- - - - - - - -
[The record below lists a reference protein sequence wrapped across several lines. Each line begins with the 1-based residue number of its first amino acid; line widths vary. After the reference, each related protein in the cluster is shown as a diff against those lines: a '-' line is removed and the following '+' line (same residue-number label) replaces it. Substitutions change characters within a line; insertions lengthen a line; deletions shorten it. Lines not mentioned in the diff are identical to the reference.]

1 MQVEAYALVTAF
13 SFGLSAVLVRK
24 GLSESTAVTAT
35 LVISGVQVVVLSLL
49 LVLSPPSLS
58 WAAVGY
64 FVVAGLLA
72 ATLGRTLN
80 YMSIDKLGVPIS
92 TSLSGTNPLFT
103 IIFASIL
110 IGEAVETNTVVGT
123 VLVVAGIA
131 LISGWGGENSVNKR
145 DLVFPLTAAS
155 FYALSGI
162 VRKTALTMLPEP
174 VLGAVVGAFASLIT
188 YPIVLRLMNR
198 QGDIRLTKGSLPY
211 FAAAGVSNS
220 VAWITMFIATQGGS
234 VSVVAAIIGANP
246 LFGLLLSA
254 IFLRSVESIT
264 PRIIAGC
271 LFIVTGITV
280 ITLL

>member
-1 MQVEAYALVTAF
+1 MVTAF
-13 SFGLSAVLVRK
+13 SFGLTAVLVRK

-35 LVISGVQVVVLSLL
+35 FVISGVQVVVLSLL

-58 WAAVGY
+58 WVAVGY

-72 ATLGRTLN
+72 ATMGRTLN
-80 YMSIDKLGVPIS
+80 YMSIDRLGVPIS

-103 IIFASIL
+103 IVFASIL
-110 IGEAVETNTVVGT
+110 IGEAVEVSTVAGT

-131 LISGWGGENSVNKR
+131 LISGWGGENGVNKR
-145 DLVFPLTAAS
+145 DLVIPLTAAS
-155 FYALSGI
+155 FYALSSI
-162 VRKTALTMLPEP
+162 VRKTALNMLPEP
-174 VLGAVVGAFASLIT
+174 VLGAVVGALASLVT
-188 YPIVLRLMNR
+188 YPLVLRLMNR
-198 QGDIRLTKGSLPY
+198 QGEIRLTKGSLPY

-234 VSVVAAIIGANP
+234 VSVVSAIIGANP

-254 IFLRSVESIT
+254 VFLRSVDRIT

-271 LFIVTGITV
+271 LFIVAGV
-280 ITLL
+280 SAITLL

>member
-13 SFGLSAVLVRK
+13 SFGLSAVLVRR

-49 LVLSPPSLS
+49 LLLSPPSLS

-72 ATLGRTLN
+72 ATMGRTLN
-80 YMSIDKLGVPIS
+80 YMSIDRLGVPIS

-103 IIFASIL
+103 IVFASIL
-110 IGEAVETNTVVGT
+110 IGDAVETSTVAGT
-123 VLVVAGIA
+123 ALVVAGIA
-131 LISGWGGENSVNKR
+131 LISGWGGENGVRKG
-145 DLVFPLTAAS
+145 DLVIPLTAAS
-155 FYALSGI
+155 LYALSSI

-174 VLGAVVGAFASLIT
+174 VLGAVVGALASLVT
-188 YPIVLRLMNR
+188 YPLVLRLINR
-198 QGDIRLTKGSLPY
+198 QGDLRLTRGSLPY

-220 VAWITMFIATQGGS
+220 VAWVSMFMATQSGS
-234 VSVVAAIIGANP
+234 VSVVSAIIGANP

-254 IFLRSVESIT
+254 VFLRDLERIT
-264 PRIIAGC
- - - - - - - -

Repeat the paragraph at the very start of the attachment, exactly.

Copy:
[The record below lists a reference protein sequence wrapped across several lines. Each line begins with the 1-based residue number of its first amino acid; line widths vary. After the reference, each related protein in the cluster is shown as a diff against those lines: a '-' line is removed and the following '+' line (same residue-number label) replaces it. Substitutions change characters within a line; insertions lengthen a line; deletions shorten it. Lines not mentioned in the diff are identical to the reference.]